Establish Earth Day as Federal Holiday
Establish Earth Day as Federal Holiday
In the fall of 2019, I along with my high school chapter of Junior State of America, a high school civics organization focusing on political advocacy and discourse, led an activism project to advocate for a bill to establish Earth Day as a federal holiday. This bill was sent to every U.S. Senator and Representative along with various other environmental agencies. In spite of our efforts, little to no response was received about the bill. So, in an effort to shed light on the growing need for sustainability and drive support for this proposal, we are turning to the public to advocate this proposal. Below is an excerpt from the policy summary included in the bill. For any questions or comments pertaining to the bill, or for any requests to see the full policy proposal sent to congress, please contact email@example.com.
Of the major issues facing contemporary American society climate change is among the most prevalent. Simply put, the Earth is warming and this warming brings drastic consequences. Slowly, thousands of keystone species, lands, and ecosystems are disappearing or are put at grave risk due to this warming phenomenon. Recent history has marked a host of government and corporate environmental policy reforms, reforms that are often overlooked or mis-implemented, preventing significant progress from being made with regards to mitigating the impact of this phenomenon. No single climate change action plan or Green New Deal will make a profound impact without contributions from individual people. To achieve sustainability, individuals, in addition to corporations, are the agents that need to change their behavior to complement the ever-changing climate landscape. The changing of such behavior, however, must initially stem from an increased awareness of the issue at hand. And while discussions of the issue and other movements help inform individuals, ultimately, the promotion of such awareness requires reminding individuals of what is at stake. In other words, as opposed to discussing the environment, individuals need to be placed in the natural world.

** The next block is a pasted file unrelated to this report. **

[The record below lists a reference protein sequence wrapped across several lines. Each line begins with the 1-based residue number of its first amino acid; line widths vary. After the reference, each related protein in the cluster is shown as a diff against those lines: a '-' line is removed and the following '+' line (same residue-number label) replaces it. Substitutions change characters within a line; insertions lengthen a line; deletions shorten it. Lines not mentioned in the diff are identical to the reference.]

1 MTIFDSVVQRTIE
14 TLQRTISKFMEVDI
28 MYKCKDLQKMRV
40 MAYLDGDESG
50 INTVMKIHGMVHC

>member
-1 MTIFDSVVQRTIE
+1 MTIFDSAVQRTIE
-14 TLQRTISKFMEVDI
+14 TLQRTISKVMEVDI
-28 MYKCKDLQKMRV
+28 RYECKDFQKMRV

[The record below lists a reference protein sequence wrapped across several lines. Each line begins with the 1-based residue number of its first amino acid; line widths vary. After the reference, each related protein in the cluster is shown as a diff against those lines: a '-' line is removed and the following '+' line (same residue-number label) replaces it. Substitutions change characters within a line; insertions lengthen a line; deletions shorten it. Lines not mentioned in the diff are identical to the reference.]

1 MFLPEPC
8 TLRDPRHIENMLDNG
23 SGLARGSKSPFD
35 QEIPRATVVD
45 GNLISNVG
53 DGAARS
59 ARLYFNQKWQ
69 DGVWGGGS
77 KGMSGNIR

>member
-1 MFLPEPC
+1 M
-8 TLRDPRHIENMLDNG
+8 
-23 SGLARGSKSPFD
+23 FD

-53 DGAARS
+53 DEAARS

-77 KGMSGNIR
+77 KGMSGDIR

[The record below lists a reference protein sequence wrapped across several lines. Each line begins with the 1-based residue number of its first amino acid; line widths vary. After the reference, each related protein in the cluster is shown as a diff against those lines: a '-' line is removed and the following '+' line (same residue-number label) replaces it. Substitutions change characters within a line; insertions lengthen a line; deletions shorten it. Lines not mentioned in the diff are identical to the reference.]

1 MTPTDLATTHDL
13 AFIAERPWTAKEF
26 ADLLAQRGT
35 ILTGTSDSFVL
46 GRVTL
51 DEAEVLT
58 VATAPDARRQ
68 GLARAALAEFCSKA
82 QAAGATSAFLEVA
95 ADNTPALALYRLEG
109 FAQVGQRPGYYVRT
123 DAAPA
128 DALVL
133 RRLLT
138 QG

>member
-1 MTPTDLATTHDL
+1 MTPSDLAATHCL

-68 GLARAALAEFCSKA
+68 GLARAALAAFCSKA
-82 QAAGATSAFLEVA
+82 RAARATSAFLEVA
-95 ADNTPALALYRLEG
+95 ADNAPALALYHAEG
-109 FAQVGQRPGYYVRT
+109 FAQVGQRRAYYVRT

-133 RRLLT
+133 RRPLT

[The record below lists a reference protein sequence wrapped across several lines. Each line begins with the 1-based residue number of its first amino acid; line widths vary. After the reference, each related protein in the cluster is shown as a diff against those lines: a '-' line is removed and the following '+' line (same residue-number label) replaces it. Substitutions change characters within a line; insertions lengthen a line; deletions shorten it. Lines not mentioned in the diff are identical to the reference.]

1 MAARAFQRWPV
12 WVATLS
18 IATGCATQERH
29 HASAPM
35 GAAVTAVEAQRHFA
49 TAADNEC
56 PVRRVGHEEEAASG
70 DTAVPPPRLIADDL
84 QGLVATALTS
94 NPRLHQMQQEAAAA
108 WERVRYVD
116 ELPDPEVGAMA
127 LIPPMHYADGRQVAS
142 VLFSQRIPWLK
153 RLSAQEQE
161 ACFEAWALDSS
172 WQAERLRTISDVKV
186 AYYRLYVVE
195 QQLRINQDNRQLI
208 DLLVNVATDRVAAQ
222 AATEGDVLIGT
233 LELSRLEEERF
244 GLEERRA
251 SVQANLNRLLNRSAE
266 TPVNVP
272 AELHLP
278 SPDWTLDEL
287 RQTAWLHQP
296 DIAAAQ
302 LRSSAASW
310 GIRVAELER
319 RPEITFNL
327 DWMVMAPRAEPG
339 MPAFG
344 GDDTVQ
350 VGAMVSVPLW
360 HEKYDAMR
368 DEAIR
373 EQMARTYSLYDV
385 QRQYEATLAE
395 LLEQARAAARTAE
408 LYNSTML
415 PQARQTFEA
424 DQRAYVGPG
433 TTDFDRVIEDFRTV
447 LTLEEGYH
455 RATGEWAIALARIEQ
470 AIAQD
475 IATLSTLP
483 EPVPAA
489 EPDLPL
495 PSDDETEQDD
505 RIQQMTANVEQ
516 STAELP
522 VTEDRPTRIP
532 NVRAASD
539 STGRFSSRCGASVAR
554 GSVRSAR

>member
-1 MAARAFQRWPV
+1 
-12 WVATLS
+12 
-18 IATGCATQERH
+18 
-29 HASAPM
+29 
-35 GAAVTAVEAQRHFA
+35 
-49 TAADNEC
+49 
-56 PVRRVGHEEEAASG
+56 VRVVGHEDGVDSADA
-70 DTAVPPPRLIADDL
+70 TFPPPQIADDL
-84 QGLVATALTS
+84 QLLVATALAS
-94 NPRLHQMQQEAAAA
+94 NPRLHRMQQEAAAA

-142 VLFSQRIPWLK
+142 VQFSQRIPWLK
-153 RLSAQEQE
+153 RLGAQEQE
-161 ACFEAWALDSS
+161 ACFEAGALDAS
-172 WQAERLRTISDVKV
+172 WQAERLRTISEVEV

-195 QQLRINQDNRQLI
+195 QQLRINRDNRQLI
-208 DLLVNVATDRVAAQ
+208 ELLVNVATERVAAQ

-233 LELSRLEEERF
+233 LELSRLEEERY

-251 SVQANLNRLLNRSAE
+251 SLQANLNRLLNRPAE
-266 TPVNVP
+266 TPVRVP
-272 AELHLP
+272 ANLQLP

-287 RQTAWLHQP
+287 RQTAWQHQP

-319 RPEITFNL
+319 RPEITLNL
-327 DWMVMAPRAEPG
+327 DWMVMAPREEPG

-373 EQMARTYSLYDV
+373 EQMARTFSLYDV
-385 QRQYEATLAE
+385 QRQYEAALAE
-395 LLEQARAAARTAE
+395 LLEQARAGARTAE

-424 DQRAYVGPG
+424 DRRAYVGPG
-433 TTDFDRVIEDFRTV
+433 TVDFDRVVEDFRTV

Along the same lines Earth Day, April 22, has been a separate holiday focused on promoting awareness of the natural world and sustainable activity intended to preserve that natural world. However, as concluded earlier, sufficient environmental awareness requires placing individuals in the nation's lands. The United States is host to a plethora of such natural lands: be it the towering glaciers of Alaska, the expansive Rockies, or the low-lying valleys of the Appalachians. Unfortunately, many individuals simply cannot access these lands. Though economic or social disparity may be an issue, for most, the issue lies with a lack of time to access these lands, albeit due to work or school. To promote an awareness of the ever-changing climate, it is vital that public lands are accessible by giving individuals the time to explore.
In all, Earth Day, April 22, must be declared a federal holiday. While maximizing the accessibility of these lands requires Earth Day to be recognized as a national holiday, establishing Earth Day as a federal holiday serves as a mere pebble in the river of full public access.
This declaration enables a large portion of the public to visit American lands by allocating time to the individuals at hand. Such visitation of these lands ultimately exposes individuals the landscapes, species, and ecosystems that could very well be lost, allowing them to gauge the impact their actions have on the broader global ecosystem. Earth Day has always been about awareness, but in this ever-changing climate landscape, and with the minimal time remaining to combat the effects of climate change, it is time to consider how to effectively communicate that awareness to individuals in order to drive change and secure our own and our planet's future.